In The Presence Of

I’m sitting in the back room of Streamliners Espresso Bar in St. Thomas, Ontario, enjoying my fancy coffee. An easy chair enfolds me.

The only other human beings in the space are two young women talking about life. They know I’m here, and they’ve chosen to have a very real conversation despite my presence. That’s pretty cool.

During the last half hour I’ve sometimes felt like a voyeur, but I know that’s not my intention. Their voices are simply loud enough to reach my ears. Actually, it’s a privilege to hear them laughing now, to see how natural they are together.

The conversation has been wide-ranging – from careers to family to … men. And that last topic has focused on the positive, worlds away from bitching about the male species. I’ve heard words such as “kind” and “generous” and “sexy”. Now they’re rambling through a certain young man’s life with “lonely” and “funny” and “I wonder if it’s possible”. Oh my God. They must be so comfy with their lives to talk like this with me here.

Lucky me!

And now it’s time to go.

Jann

I was in a gorgeous theatre last night in Kitchener, Ontario.  The Centre in the Square hosted Jann Arden, a singer-songwriter from Alberta.  A friend of mine at the Belmont Diner had seen her in London last week.  She and her daughter cried when Jann spoke and sang about her mom, who has Alzheimer’s.

For a long while as her mother waded the murky waters of dementia, Jann tried to convince her that “the orange men on the patio” weren’t really there.  Orienting her to reality seemed like a smart thing to do, but it wasn’t.  Jann had always been competitive but finally decided to let go … the illness wins.  The key moment came one day when Jann walked through the door and mom put up her hands as a shield.  Was she thinking that Jann was about to hit her?  That was it.  Jann changed from shooing the orange men out of her mom’s mind to suggesting that if they’re on the patio, they should at least pick up a broom.

The woman on the stage showed herself to be a full human being.  I enjoyed that even more than the singing and the songs.  A group of women in the front row held up images of Jann’s face in front of their own.  Groupies!  Jann laughed with them … and with us.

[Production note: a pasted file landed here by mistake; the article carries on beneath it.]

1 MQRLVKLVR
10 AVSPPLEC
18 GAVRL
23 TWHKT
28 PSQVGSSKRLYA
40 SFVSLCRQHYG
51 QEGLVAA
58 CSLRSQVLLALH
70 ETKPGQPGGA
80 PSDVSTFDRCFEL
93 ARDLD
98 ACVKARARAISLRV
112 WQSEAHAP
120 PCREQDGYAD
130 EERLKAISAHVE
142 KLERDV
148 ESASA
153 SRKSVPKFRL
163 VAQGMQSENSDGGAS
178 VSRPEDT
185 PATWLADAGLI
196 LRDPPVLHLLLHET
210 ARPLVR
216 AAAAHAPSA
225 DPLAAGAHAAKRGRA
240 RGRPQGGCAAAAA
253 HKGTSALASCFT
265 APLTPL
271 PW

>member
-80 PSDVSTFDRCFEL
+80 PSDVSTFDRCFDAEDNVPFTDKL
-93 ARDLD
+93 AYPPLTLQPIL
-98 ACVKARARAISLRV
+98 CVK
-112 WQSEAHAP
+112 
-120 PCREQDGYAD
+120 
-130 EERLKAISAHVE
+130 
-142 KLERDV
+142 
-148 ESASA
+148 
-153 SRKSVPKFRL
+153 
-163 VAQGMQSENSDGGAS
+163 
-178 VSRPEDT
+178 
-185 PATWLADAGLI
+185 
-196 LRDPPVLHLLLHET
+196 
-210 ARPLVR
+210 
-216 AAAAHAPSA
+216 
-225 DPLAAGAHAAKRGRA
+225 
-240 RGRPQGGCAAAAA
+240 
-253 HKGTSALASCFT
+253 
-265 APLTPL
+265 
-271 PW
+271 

At one point she talked about a failed relationship.  “If you’re going to be with a singer-songwriter, and everything starts going to *****, you better expect that you’re going to end up in a ***** song!”  I wouldn’t have chosen some of her words but so what?  Jann was thoroughly herself for 2 1/2 hours.

The woman was transparent.  Her father was an alcoholic and her brother was often beaten up by the man.  The younger one fell into a spiral and ended up murdering someone.  He’s been in jail for many years and every month she visits him, setting aside her judgments again and again and returning to love.

Jann wrote a song for her brother – Hangin’ by a Thread.  It was inspired by something their mom said as mother and daughter walked out of the prison: “I’m so tired of looking at my feet.”  Jann goes inside him and honours what’s there:

When I cry I close my eyes
And every tear falls down inside
And I pray with all my might
That I will find my heart in someone’s arms
When I cry, cry
When I cry, when I am sad
I think of every awful thing I ever did
Oh, when I cry, there is no love
No there is nothing that can comfort me enough
When I cry, cry, cry
All the salt inside my body ruins
Everyone I come close to
My hands are barely holdin’ up my head
I am so tired of lookin’ at my feet
All the secrets that I keep